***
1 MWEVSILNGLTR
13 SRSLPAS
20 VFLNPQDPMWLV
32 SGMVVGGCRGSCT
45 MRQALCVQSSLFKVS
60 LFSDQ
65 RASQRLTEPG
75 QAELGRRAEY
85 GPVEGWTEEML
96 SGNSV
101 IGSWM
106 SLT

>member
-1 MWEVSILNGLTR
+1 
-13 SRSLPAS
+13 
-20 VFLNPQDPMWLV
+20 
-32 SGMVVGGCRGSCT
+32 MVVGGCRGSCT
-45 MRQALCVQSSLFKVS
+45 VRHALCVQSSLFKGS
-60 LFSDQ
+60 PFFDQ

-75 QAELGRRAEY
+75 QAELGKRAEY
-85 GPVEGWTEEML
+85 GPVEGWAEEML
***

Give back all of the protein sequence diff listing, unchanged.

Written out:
1 MWEVSILNGLTR
13 SRSLPAS
20 VFLNPQDPMWLV
32 SGMVVGGCRGSCT
45 MRQALCVQSSLFKVS
60 LFSDQ
65 RASQRLTEPG
75 QAELGRRAEY
85 GPVEGWTEEML
96 SGNSV
101 IGSWM
106 SLT

>member
-1 MWEVSILNGLTR
+1 
-13 SRSLPAS
+13 
-20 VFLNPQDPMWLV
+20 
-32 SGMVVGGCRGSCT
+32 MVVGGCRGSCT
-45 MRQALCVQSSLFKVS
+45 VRHALCVQSSLFKGS
-60 LFSDQ
+60 PFFDQ

-75 QAELGRRAEY
+75 QAELGKRAEY
-85 GPVEGWTEEML
+85 GPVEGWAEEML